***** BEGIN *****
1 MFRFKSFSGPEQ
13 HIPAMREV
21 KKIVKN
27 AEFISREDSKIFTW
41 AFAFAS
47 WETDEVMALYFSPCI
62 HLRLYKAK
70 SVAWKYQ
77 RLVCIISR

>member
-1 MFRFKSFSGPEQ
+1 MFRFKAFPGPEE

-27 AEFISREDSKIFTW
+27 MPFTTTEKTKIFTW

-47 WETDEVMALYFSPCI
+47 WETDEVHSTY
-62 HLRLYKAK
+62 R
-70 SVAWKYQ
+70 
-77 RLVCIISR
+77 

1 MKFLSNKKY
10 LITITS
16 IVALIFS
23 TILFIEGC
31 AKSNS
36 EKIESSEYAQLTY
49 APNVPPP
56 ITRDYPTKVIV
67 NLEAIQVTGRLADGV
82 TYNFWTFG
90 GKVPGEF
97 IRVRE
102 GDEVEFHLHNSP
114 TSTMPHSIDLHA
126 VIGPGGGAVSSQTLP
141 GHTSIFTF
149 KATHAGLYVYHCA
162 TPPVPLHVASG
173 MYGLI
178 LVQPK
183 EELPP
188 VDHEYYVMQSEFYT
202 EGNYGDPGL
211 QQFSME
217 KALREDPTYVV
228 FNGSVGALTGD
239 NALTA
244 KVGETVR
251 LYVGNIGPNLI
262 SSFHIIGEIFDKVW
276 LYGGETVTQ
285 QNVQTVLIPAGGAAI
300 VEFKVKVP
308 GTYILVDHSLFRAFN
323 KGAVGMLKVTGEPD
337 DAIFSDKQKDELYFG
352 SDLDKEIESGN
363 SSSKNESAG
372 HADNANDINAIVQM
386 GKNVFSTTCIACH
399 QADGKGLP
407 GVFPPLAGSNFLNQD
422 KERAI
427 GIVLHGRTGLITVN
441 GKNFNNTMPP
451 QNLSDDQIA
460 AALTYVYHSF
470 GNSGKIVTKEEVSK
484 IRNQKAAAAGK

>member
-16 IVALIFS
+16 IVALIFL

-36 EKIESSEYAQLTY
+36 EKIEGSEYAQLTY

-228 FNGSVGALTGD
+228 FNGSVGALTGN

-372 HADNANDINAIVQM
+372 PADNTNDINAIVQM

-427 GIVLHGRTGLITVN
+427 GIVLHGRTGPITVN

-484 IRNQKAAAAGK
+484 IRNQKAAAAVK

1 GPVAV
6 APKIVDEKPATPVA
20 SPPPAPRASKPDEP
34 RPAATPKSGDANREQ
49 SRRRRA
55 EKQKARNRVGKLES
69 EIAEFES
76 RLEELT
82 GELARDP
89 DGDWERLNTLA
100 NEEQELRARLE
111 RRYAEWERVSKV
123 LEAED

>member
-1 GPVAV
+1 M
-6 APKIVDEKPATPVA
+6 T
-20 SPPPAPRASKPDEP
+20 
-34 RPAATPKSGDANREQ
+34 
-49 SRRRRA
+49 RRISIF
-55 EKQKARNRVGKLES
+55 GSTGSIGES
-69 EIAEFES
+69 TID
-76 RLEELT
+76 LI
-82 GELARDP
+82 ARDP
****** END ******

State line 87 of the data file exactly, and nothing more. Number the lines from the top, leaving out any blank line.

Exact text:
20 SPPPAPRASKPDEP